mogenerator, or how I nearly abandoned Core Data

December 19, 2006 at 6:24 pm 4 comments

Unfortunately, my Macbook Pro is out of commission due to a broken fan (I’ve sent it in to Apple; they’d better send it back soon! I’m dying here!), so I’m just going to blog about a mini-renaissance I had when working with Core Data last week.

When I first saw Core Data, I couldn’t believe my eyes. Apple’s developer tools now had a simple way to graphically model as many parts of an MVC application as possible – Interface Builder for the view, Cocoa Bindings (and custom logic) for the controller, and now Core Data for the modeling. Add in the fact that I had heard nothing but praise for it, and I was completely sold. I created the model for my application, prototyped a view, and flipped to the documentation on Core Data’s NSManagedObject.

It was, to say the least, an unpleasant surprise. Though I adored the fact that Core Data would take care of undo/redo, saving, archival formats, and saving data, I didn’t want to start using valueForKey:. setValue: forKey, primitiveValueForKey:, and setPrimitiveValue: forKey: instead of the mutator methods that I had grown to love for their combination of ease-of-use and added maintainability. Sure, I could have made a million subclasses of NSManagedObject, but the idea of doing that manually struck me as tedious – and if there’s anything I loathe, it’s tedium. And updating every object every time I made a change to the Core Data model struck me as a maintainability nightmare.

Though it may reflect poorly on me as a programmer, I considered abandoning Core Data. The magic which it brought to undo/redo/saving/archiving could not overcome the reluctance I had to view all my objects as NSManagedObjects – which, frankly, seems like quite a breach of the Model part of the MVC philosophy.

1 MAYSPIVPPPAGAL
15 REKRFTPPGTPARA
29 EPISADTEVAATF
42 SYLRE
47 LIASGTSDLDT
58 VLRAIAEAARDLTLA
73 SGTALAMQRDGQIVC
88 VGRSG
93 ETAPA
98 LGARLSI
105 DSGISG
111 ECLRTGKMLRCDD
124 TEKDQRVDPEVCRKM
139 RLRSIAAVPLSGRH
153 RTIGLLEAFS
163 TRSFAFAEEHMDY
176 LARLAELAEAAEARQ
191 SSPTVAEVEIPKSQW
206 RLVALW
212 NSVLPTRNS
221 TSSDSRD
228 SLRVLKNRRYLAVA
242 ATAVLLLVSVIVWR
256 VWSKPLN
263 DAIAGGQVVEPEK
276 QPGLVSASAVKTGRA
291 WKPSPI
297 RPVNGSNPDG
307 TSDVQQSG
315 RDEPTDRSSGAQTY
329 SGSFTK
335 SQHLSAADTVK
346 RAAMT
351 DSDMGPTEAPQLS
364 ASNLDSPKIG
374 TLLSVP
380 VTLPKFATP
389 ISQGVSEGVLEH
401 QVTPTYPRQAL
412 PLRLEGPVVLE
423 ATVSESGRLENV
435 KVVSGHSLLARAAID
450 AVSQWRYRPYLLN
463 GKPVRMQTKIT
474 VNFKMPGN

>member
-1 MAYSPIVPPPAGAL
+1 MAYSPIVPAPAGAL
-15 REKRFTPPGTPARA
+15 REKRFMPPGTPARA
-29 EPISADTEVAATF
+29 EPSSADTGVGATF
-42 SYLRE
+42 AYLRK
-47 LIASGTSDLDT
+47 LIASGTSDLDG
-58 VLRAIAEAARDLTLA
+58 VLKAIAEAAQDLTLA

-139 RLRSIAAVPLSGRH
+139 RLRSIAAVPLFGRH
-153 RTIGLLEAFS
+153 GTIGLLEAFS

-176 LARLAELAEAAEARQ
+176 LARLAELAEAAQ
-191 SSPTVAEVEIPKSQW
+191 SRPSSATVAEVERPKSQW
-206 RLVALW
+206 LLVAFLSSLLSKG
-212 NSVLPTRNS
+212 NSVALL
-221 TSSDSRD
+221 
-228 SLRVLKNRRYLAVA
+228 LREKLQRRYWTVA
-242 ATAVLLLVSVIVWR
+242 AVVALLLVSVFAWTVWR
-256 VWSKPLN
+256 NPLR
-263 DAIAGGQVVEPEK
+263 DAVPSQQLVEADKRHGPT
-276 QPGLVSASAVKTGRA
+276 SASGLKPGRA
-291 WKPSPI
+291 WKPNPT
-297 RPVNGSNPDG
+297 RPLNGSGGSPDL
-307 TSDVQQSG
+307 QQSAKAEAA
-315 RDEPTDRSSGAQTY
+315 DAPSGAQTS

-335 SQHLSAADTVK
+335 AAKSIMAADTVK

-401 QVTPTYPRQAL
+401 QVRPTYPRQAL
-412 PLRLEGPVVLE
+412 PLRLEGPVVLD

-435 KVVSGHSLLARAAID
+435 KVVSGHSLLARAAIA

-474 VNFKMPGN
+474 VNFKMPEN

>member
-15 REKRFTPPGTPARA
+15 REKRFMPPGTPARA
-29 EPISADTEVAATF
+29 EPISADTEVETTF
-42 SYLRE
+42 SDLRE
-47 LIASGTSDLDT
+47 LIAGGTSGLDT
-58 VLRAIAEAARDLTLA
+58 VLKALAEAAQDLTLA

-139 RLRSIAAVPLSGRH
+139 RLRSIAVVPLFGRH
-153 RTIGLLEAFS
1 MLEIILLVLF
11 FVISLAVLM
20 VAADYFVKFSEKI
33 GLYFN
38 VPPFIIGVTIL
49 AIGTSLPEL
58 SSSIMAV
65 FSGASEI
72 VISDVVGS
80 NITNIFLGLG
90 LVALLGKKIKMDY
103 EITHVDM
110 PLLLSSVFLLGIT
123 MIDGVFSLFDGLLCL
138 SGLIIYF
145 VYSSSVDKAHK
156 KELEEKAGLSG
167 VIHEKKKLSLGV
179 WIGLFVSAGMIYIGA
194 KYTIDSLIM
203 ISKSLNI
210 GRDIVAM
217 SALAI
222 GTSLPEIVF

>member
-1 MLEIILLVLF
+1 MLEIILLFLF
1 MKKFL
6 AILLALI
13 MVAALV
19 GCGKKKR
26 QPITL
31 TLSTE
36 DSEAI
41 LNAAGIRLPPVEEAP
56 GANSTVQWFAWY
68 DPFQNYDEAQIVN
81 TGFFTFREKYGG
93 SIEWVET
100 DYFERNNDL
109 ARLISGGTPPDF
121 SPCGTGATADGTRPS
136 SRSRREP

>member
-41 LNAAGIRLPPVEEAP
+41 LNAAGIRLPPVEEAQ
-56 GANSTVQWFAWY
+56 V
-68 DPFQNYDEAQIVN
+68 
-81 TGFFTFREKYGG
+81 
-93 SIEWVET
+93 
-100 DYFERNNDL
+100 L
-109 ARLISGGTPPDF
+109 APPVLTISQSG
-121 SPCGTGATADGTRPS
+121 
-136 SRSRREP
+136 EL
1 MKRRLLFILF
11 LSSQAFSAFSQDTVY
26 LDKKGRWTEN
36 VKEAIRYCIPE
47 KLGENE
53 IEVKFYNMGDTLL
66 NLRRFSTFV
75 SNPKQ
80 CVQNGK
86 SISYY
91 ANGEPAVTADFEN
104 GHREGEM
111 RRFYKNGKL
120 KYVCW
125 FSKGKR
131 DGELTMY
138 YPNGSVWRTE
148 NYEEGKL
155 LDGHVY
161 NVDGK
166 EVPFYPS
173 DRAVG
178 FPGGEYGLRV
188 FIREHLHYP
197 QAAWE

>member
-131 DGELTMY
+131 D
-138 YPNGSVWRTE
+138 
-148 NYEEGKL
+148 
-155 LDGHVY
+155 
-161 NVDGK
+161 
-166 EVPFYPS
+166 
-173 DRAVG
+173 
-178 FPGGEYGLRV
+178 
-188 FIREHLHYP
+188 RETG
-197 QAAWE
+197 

But hope lay in wait. At the bottom of some Google results about subclassing NSManagedObject, I found this page from Jonathan ‘Wolf’ Rentzsch – one of my idols, both for his coding and his vocal pro-Cocoa advocacy – about an unbelievably clever tool named mogenerator.

In short, mogenerator reads the data you have stored in an .xcdatamodel file, extracts the information about each Entity one has created, creates two subclasses of NSManagedObject for each Entity, changes the .xcdatamodel file automatically so that your Entities inherit from their proper classes, and adds code for all necessary accessor and mutator methods – in short, it removes everything I resented about Core Data.

Why two subclasses? Because if I decide to make a change to the data model, I don’t wont to worry about overwriting my own code with the automatically generated code that mogenerator creates for me. To solve this problem, Wolf has his program use one of the two files for automatically generated code, and allows one to use the second – which extends the first file’s class – for one’s own nefarious purposes. If you ever update the .xcdatamodel file, all you need to do is run mogenerator again, and only the file with the automatically generated code will be overwritten; you can be sure that the custom application logic you’ve written will stay intact.